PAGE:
Poor Air Quality
- Leaders in the city of Mesa are tackling the challenge of air pollution, especially dust pollution. This has affected the quality of air in the city. According to the city's website, carbon monoxide levels are problematic during cooler months, while the ozone continues to cause problems in warmer months.
- In 2019, the Fitness Index evaluated the 100 largest cities in America using indicators such as health behavior and air quality. Mesa ranked among the 10 worst cities for air quality. The city and all the others that were evaluated "average just 62% of the year with good air quality."
- Air pollution is a big problem for residents in Mesa. The American Lung Association ranks Mesa city among the most polluted cities in the United States. In the State of the Air City Rankings, Mesa city has been ranked as the seventh most polluted city by ozone and the 13th most polluted city by short-term particle pollution.
- The issue is important to the community because when the dust is inhaled, it forces the lungs and heart to work harder to circulate oxygen throughout the body. This can reduce people's ability to breathe and damage their hearts. This is especially serious in old people, those with underlying respiratory issues, and children.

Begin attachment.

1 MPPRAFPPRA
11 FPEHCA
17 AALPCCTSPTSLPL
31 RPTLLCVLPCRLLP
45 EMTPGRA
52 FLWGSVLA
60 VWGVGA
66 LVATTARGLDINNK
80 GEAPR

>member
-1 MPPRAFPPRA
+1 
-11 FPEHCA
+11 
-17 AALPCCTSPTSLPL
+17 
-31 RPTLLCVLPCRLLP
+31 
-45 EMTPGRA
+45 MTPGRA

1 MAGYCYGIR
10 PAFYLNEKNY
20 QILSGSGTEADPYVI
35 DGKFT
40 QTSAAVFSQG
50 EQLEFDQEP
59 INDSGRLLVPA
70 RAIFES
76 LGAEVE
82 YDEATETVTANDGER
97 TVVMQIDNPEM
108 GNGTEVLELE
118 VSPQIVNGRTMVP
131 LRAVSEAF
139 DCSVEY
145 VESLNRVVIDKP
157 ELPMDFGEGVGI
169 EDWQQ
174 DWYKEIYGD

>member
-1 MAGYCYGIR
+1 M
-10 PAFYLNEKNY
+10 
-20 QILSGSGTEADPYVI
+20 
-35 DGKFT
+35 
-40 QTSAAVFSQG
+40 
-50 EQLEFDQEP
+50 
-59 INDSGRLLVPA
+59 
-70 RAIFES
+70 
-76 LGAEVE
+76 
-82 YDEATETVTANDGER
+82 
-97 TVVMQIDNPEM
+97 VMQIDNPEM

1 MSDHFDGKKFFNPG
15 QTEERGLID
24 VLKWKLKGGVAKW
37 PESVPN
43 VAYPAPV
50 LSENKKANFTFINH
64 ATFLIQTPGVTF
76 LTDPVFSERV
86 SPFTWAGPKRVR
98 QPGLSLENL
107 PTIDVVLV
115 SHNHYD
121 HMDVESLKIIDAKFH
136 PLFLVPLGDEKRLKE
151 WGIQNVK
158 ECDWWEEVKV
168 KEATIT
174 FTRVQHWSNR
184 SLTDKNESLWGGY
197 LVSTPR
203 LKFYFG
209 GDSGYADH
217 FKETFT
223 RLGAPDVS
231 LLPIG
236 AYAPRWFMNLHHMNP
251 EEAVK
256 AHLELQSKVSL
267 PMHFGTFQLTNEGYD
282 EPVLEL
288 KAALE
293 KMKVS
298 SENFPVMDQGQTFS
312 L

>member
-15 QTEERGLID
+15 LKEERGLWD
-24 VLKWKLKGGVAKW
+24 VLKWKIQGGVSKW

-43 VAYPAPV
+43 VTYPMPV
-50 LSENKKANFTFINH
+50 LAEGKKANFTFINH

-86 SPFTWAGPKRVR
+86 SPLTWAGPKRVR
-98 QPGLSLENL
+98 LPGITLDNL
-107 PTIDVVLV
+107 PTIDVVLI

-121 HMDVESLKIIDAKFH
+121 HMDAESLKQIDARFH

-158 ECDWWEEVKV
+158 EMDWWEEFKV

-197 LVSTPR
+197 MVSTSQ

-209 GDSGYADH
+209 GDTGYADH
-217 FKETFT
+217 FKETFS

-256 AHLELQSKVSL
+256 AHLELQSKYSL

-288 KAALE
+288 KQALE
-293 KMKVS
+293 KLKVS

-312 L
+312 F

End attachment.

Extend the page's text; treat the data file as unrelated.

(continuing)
- According to Quartz, many health problems, such as lung cancer, asthma, developmental delays in children, and premature deaths, are linked to ozone pollution, such as the one in the city of Mesa.
- Leaders in the city of Mesa have taken measures to reduce dust pollution. This includes identifying and enforcing control measures in locations that are known to contribute to pollution. The city also provides information to residents on how to protect themselves and minimize the problem. This includes information such as not parking or driving on unpaved roads unless it is very necessary and not blowing dirt into the streets.
- The city leaders also enforce a "No Burn Day" that bans residents from wood-burning activity, such as fireplaces or open outdoor fires, for 24 hours, when the forecast suggests "air quality will approach or exceed the federal health standard." The ban stops residents from adding pollution to the air when the conditions are already bad.
- The City of Mesa has also enacted a law that requires construction sites and others involved in dust-generating work, such as road works, to take care not to pollute the air.
- The major stakeholders involved in tackling the challenge of air pollution in Mesa include city leaders, city inspectors, residents, construction companies, and the Maricopa County Air Quality Department. Mesa city works with the Maricopa County Air Quality Department to enforce the dust pollution control measures.
- The city of Mesa sends city inspectors to investigate pollution reports from Mesa residents and works with building site developers and owners to fix any issues that have been identified.
A Question to City Leaders
- The American Lung Association has ranked Mesa city as the seventh most polluted city by ozone and the 13th most polluted city by short-term particle pollution. What measures have you put in place to solve the problem?